If the first character is '+', or if the environment variable POSIXLY_CORRECT is set, parsing stops as soon as the first non-option parameter (i.e., a parameter that does not start with a '-') is found that is not an option argument. The remaining parameters are all interpreted as non-option parameters.
If the first character is a '-', non-option parameters are outputted at the place where they are found; in normal operation, they are all collected at the end of output after a '--' parameter has been generated. Note that this '--' parameter is still generated, but it will always be the last parameter in this mode.
If the first character of the first parameter of getopt is not a '-', getopt goes into compatibility mode. It will interpret its first parameter as the string of short options, and all other arguments will be parsed. It will still do parameter shuffling (i.e., all non-option parameters are output at the end), unless the environment variable POSIXLY_CORRECT is set, in which case, getopt will prepend a '+' before short options automatically.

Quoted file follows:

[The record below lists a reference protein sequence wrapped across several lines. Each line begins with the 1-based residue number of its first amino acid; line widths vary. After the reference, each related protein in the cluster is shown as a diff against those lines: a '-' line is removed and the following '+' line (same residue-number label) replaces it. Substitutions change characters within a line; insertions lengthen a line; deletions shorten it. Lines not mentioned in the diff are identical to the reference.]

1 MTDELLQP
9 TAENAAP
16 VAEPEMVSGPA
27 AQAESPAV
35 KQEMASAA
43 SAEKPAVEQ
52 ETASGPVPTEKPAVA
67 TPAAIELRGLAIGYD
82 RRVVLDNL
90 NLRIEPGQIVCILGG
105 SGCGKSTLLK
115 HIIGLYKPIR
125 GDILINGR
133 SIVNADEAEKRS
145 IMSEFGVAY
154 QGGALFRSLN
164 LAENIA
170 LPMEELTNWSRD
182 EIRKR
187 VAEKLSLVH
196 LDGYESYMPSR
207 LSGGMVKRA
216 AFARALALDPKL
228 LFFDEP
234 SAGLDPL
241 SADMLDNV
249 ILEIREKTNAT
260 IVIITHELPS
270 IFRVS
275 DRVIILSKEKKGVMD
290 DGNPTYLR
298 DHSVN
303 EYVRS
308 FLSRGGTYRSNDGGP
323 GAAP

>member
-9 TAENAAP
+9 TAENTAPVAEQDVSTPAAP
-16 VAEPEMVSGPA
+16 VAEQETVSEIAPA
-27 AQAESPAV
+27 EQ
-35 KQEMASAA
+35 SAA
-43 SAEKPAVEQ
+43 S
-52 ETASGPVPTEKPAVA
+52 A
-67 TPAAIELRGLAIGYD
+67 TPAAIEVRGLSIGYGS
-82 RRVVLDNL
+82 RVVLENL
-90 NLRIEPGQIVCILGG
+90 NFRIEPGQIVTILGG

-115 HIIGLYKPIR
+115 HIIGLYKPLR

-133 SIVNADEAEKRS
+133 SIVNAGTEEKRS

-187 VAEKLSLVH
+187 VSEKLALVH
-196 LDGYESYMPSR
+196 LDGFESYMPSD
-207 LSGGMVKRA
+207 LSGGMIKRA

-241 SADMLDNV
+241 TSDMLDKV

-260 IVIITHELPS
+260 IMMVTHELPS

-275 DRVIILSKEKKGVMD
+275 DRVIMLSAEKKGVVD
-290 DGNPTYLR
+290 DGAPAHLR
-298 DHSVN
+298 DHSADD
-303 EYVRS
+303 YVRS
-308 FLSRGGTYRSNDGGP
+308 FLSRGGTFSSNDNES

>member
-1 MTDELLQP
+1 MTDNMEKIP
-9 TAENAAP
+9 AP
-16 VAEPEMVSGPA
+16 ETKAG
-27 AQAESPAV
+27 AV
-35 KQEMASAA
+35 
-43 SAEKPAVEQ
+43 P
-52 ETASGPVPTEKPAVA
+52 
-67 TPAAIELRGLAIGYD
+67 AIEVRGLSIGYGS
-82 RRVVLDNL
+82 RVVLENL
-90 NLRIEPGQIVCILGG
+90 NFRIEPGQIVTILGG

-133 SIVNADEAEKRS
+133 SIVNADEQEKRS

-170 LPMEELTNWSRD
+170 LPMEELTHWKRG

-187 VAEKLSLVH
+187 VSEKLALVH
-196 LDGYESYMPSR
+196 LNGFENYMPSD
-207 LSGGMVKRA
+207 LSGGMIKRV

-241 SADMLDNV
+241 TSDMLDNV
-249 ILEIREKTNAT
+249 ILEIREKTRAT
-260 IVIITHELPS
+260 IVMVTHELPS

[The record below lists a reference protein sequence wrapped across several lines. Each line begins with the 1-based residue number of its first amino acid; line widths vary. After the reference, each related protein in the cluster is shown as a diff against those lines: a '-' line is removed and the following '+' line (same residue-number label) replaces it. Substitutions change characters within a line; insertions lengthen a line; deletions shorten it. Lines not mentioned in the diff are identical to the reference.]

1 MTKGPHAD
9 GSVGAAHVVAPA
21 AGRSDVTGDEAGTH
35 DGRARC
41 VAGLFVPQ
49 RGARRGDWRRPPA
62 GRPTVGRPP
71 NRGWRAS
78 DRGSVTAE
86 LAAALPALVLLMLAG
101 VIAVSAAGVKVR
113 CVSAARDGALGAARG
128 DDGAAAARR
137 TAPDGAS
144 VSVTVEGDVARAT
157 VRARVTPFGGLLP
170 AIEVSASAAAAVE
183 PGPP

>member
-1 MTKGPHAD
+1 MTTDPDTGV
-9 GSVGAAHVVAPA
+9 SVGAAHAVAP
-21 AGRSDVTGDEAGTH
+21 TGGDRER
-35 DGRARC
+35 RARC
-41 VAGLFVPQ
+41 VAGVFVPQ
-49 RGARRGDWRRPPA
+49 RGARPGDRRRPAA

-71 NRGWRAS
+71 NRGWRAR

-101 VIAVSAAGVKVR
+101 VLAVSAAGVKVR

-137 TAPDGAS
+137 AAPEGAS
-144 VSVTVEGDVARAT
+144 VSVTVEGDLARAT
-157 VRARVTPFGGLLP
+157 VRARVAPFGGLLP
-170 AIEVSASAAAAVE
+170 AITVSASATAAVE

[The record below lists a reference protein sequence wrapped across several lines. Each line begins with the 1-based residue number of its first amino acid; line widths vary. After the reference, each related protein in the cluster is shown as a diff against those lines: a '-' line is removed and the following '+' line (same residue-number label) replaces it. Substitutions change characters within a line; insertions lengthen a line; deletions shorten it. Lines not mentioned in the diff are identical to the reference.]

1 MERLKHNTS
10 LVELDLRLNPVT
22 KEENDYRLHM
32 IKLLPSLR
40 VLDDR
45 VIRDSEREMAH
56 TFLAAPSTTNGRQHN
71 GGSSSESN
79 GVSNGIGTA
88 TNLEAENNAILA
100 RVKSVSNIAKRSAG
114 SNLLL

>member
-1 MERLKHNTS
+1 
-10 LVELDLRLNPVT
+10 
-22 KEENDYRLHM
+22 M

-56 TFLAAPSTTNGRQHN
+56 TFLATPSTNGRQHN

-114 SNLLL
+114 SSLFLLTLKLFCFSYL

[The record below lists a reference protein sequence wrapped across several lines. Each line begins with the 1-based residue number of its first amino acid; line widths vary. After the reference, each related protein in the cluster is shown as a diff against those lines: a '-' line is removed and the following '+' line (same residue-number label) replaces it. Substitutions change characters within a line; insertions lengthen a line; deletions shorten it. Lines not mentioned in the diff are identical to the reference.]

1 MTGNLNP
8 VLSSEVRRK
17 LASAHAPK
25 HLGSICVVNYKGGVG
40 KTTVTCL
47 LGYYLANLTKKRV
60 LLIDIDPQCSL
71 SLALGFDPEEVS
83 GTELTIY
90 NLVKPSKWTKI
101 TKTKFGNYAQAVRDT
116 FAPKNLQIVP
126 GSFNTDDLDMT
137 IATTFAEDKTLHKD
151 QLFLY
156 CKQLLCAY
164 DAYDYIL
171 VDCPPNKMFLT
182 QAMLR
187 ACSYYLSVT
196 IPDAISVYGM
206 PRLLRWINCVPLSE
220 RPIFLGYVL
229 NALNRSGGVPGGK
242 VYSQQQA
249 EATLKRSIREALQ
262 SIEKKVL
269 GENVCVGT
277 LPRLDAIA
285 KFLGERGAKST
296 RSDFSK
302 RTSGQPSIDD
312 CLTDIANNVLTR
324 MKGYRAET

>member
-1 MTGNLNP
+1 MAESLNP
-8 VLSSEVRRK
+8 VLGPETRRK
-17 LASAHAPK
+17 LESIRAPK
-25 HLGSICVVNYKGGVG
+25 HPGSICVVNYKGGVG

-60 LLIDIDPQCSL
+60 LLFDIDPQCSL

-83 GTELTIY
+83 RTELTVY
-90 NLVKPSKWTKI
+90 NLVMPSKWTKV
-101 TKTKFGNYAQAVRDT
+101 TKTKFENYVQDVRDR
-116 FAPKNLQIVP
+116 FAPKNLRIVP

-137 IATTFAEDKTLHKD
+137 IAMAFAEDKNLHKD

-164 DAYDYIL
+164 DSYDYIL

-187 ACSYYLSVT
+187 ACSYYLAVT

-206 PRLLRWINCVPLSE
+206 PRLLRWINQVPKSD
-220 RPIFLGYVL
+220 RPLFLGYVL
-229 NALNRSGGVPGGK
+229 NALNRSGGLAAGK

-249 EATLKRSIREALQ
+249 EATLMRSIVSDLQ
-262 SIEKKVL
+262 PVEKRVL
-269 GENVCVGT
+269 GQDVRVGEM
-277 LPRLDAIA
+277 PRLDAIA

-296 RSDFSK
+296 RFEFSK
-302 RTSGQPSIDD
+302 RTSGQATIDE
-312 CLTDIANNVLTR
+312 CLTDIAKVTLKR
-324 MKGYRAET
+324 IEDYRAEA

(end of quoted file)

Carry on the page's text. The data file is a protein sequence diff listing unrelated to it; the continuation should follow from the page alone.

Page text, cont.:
The environment variable GETOPT_COMPATIBLE forces getopt into compatibility mode. Setting both this environment variable and POSIXLY_CORRECT offers 100% compatibility for 'difficult' programs. Usually, though, neither is needed.
In compatibility mode, leading '-' and '+' characters in the short options string are ignored.
The syntax if you do not want any short option variables at all is not very intuitive (you have to set them explicitly to the empty string).